|Dr. Lucy Jane Miller PhD, OTR/L signing books.|
If you haven't red the first two posts, I encourage you to start there -- they are below this one.
5:30am hit again.
This time, I was not so eager to get out of bed. I was plotting in my head how to sneak out of the conference to take a nap. Logistically, that was harder than getting my three kids to three different schools every day, so it didn’t happen.
But as I squished my now bruised feet back into my heels for a third day, I did have one plan: Find time to talk with Dr. Miller.
I arrived at the hotel once again and was greeted by the now highly anticipated breakfast buffet, which I supplemented with some hot tea and honey. I was tired, my throat was scratchy (from talking too much, I know, you’re shocked) and I was afraid that the lack of sleep was catching up with me by way of a cold. But, this day had some great speakers, and I wasn't going to miss them!
|Standing room only for Dr. Stobbe's talk -- first |
time I had heard someone talk about development
over the life span that actually applied to my son.
During Dr. Stobbe's talk I sat next to a wonderful Occupational Therapy student from Australia. I tried inviting her to come live with us and be our nanny, but as luck would have it she seems convinced that she is going to be an Occupational Therapist. I did tell her if she ever wanted to do an internship here in Seattle, she could stay with me. That would rock. So if you are reading this, the offer still stands: email me.
After that session, they reminded us of the raffle they were holding. Tons of amazing things were up for grabs, like a SPIO suit, an iLS Kick Start set, autographed books and games, plus a dozen more things were up for raffle. I decided to head over to the SPD Foundation’s table to scope it out.
Dr. Miller’s husband was there, and when I asked him how much tickets were, he said $1 each or 25 for $20. I pulled a twenty out of my wallet and handed it to him with a smile. Once I had my tickets in hand, I got to choose which of the giveaways I wanted to enter. I put a couple in the SPIO suit, gave one to my friend Emma who tried for the iLS Kick Start (but there were TONS already in there), put a few in the sensory game bag, and then dropped the remainder in “Lunch with Lucy”. Because that was the one I wanted the most.
After the next break, I was just leaving the exhibitor area to grab a seat in one of the lectures, when I watched as Carrie and Michelle, one of the conference coordinators, walk out of their respective ‘Tracks’ and met in the hallway.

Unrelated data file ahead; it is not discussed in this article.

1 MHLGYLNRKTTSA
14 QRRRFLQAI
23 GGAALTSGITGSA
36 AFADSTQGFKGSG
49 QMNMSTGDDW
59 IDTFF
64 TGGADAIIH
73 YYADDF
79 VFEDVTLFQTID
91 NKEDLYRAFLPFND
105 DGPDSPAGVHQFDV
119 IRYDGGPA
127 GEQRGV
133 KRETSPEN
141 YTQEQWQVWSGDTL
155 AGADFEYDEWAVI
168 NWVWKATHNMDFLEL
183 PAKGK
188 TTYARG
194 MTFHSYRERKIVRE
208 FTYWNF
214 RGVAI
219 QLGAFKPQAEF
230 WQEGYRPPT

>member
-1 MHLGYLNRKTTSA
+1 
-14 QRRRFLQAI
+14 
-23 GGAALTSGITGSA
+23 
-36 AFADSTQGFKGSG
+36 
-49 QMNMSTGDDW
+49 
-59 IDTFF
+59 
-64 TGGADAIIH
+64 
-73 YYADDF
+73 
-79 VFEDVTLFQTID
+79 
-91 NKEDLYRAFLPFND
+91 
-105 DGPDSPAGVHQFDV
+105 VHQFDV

“The winner wasn’t in my room,” said Carrie.
“Mine either,” said Michelle, “Maybe they stepped out?”
“Maybe I won.” I throw in casually while drinking my tea.
“You have to buy tickets and enter.” Carrie said with a smile and a touch of sarcasm.
“I did.” I laugh.
I pull my tickets out of my purse, as they read off the winning ticket number to me.
“Yep, that’s me.” I say excited to see what I won.
They both look surprised.
“You won Lunch with Lucy.” Michelle says. “Here is the menu, make your selection.”
Outside I was cool. Inside was feeling like a tequila-induced-dancing-on-the-tables-celebration. But I casually marked the turkey club on the menu and handed it back to Michelle. I am pretty sure my ear-to-ear grin gave away my excitement. But maybe not....
Before I could make it to lunch, I checked the raffle table. I won the SPIO suit too. Can you believe it? I was totally livin' right that day. I am never this lucky!
Lunch came quickly, and I joined Dr. Miller down on the second floor in a private room with a view of the neighboring shops. It was cool and cloudy outside, but the floor to ceiling windows gave the room charm.
Integrated Listening Systems (iLS), but to be completely frank, the room was so full there were people sitting on the ground in between the tables and chairs, they were lined standing up around the back and sides of the room, and there wasn’t much room for me. I listened to as much as I could then bowed out to make room for others.
When the lecture let out, the iLS table in the exhibitor’s room was bombarded with parents and therapist all eager to try out their system. It was a real rush of excitement as everyone was clamoring to learn more about a therapy that could benefit so many kids.
|Dr. Minson's iLS lecture (and that's Emma|
in the red shirt there -- Hi Emma!!)